Cancer More Common in Females With Severe Sleep Apnea

Connection May Be Hormonal

Some studies have identified links between sleep apnea and cancer. Now, new research reveals that rates of cancer are higher among females with pronounced symptoms of apnea.

The study, published in the European Respiratory Journal, analyzed data on 20,000 adults in the European Sleep Apnoea Database, a multinational study in which sleep laboratories recruit patients with suspected OSA. About 2% of the participants also had a diagnosis of cancer in their medical history.

A person with obstructive sleep apnea (OSA) experiences short and repeated interruptions of breathing while asleep because the throat muscles can’t keep the airway open. Another form of apnea, central sleep apnea, occurs due to a failure in brain signaling. Of the two types, OSA is by far the most common, affecting 5% to 20% of adults in the United States.

OSA can cause disturbed, fragmented sleep and lead to an insufficiency of oxygen. The combination of low oxygen and sleep disruption can give rise to high blood pressure, heart disease, memory problems, and mood disturbance.

Scientists have proposed several theories for a link between OSA and cancer. One theory says the two conditions share risk factors, such as age and obesity. Another theory is that intermittent hypoxia and sleep fragmentation may also explain the link to cancer, involving changes in the development of blood vessels, immune function, and the tissue environment of tumors.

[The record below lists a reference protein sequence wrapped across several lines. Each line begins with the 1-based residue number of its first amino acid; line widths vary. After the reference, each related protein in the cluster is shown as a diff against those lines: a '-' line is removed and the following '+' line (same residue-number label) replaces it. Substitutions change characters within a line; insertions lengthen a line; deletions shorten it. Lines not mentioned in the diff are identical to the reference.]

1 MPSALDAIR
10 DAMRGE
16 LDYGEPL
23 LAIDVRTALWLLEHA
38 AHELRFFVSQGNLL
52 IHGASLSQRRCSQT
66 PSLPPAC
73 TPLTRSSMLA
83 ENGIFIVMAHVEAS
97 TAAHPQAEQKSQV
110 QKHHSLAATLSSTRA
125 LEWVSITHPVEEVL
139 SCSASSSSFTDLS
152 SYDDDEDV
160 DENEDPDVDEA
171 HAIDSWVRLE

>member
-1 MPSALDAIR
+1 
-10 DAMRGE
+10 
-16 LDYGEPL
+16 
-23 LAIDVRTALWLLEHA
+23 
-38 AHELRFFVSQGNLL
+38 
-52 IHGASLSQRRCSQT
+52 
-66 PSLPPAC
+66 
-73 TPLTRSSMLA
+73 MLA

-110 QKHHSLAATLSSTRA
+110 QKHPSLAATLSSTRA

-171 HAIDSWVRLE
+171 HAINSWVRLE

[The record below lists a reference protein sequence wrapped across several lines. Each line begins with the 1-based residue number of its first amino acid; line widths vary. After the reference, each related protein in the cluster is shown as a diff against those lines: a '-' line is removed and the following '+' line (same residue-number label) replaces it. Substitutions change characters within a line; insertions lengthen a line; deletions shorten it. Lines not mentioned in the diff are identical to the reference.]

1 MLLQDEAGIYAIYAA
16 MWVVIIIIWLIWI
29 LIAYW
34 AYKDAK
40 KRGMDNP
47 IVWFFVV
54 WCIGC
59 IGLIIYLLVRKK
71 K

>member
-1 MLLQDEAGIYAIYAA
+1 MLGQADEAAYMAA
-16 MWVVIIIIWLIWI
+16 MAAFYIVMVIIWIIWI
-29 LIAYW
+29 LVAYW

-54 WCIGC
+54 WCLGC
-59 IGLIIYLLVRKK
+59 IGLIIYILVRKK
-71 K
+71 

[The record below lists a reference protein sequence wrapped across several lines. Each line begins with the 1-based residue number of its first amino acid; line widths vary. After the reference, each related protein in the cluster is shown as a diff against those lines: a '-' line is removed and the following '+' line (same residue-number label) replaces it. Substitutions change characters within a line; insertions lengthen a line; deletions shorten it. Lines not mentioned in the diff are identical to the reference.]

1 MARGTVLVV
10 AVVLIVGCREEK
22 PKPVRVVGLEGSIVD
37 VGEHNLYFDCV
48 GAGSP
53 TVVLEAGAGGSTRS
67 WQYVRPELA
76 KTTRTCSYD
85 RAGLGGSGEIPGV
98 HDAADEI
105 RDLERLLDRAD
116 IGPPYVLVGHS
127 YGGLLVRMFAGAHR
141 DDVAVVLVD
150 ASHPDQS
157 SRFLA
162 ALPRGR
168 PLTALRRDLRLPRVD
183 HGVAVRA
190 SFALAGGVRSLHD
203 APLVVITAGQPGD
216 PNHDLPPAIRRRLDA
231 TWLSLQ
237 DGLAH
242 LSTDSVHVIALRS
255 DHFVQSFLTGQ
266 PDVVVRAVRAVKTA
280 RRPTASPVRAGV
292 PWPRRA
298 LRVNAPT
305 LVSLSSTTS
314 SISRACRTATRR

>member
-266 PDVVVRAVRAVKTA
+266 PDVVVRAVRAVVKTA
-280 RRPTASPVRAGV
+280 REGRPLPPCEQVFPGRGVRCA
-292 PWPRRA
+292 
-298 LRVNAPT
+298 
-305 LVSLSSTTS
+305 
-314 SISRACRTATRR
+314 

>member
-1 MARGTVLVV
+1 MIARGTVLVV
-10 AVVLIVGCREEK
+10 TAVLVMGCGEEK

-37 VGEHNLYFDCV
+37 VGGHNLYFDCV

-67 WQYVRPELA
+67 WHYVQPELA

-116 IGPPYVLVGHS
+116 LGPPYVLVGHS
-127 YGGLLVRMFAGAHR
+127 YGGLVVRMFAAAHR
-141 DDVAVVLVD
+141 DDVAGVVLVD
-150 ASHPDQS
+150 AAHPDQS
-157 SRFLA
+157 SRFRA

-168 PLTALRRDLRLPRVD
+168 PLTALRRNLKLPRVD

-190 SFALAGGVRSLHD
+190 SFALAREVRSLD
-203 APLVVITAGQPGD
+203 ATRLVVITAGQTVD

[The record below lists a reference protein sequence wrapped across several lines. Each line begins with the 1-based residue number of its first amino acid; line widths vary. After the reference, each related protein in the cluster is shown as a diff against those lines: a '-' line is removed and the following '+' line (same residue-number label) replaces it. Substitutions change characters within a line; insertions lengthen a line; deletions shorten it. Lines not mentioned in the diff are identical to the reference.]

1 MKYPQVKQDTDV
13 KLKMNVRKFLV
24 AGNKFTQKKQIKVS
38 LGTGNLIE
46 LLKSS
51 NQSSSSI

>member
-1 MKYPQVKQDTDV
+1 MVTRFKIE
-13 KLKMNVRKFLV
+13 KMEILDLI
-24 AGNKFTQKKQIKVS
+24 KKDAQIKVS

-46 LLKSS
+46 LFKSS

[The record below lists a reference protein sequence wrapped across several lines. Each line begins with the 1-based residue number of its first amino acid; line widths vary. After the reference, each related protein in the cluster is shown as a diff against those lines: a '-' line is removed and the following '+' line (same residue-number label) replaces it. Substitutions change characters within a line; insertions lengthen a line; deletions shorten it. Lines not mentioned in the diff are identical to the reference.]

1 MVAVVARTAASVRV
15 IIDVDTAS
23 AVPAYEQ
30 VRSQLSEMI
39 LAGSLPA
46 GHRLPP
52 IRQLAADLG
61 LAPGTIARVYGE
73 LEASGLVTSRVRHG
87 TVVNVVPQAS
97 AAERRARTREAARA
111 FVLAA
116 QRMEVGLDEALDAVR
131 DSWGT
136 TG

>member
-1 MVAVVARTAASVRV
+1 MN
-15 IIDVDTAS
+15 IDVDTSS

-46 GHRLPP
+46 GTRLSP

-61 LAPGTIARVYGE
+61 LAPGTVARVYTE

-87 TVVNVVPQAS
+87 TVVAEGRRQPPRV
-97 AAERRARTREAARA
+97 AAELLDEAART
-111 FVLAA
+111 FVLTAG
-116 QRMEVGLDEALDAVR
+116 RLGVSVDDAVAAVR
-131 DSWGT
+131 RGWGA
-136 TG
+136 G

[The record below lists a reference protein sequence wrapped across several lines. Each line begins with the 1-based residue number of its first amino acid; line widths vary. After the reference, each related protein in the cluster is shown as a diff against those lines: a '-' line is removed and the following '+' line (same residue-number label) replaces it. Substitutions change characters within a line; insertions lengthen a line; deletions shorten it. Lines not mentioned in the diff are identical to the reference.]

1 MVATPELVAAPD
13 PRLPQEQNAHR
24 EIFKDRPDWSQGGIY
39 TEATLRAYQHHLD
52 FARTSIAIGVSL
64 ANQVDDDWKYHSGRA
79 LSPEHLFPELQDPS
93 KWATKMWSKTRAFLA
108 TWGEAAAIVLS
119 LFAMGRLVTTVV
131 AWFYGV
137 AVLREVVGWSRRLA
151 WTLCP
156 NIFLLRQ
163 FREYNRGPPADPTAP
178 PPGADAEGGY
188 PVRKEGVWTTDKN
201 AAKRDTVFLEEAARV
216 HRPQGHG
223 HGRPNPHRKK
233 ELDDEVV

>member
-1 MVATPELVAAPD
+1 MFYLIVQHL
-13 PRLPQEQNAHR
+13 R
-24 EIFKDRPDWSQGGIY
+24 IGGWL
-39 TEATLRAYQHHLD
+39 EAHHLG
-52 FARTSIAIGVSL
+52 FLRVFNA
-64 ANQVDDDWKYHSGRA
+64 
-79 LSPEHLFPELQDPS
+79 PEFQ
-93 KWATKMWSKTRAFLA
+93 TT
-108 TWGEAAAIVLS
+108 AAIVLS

The researchers found, as expected, an association between older age and a higher risk of cancer. After adjusting for age, sex, body mass index, alcohol intake, and smoking, they found a possible association between intermittent nocturnal hypoxia and higher rates of cancer. Their analysis also revealed that the risk of cancer was two to three times higher in females with severe symptoms of sleep apnea.

One of the investigators, Ludger Grote, an adjunct professor and chief physician in sleep medicine at Gothenburg University in Sweden, suggests that the combination of female sex hormones and stress arising from nocturnal hypoxia in OSA triggers the start of cancer or reduces the body's immune defenses. "It's reasonable to assume that sleep apnea is a risk factor for cancer or that both conditions have common risk factors, such as [being] overweight." However, he adds, "it is less likely that cancer leads to sleep apnea."

Source:, Aug. 19, 2019